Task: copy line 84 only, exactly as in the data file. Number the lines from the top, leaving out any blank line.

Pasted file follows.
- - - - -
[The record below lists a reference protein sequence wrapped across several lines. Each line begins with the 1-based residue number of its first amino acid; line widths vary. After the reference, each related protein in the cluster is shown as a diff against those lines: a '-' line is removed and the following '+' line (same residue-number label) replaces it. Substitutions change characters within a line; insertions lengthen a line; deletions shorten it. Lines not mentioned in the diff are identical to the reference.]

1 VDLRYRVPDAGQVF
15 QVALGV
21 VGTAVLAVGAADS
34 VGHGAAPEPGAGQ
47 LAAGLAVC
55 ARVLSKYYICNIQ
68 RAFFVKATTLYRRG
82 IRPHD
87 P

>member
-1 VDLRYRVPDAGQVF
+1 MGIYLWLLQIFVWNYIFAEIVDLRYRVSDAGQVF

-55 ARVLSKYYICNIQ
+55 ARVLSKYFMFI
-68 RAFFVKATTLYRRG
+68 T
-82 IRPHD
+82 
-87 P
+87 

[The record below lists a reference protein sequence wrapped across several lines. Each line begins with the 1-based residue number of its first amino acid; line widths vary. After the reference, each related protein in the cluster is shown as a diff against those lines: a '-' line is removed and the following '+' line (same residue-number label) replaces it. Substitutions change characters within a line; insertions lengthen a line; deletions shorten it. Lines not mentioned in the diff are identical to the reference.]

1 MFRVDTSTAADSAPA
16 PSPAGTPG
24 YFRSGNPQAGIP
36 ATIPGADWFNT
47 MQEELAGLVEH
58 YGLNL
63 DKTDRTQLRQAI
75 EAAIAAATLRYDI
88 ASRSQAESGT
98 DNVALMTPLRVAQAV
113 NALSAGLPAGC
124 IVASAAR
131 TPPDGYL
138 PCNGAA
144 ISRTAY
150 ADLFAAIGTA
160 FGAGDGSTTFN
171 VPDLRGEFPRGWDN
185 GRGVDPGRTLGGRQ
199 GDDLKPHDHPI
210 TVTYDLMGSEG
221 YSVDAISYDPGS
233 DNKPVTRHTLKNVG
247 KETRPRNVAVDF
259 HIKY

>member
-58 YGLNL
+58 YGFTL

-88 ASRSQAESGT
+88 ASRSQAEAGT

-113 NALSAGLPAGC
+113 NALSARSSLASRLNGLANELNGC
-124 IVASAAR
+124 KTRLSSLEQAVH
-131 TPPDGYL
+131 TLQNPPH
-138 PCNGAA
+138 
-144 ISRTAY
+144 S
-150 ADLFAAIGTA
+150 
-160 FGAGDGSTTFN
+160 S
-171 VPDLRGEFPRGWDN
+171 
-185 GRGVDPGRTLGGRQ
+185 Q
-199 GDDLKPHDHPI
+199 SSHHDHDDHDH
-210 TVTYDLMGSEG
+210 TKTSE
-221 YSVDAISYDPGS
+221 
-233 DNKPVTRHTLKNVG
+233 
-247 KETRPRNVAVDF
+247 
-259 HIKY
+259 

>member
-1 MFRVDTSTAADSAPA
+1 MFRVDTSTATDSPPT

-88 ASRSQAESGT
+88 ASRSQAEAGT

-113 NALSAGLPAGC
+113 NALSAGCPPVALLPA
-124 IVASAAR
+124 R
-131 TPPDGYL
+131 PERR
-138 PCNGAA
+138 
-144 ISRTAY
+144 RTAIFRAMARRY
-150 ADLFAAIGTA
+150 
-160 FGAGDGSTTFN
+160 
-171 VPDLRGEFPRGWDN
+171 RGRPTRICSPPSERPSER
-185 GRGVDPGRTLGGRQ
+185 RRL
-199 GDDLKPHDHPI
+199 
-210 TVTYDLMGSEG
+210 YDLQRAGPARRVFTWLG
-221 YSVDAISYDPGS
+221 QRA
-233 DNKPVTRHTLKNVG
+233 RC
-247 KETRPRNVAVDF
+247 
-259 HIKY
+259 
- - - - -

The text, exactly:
-1 MFRVDTSTAADSAPA